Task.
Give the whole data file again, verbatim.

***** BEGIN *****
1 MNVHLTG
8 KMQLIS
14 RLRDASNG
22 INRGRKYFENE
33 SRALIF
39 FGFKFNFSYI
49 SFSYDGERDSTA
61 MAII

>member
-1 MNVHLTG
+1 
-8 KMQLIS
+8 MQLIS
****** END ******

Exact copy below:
1 MNVHLTG
8 KMQLIS
14 RLRDASNG
22 INRGRKYFENE
33 SRALIF
39 FGFKFNFSYI
49 SFSYDGERDSTA
61 MAII

>member
-1 MNVHLTG
+1 
-8 KMQLIS
+8 MQLIS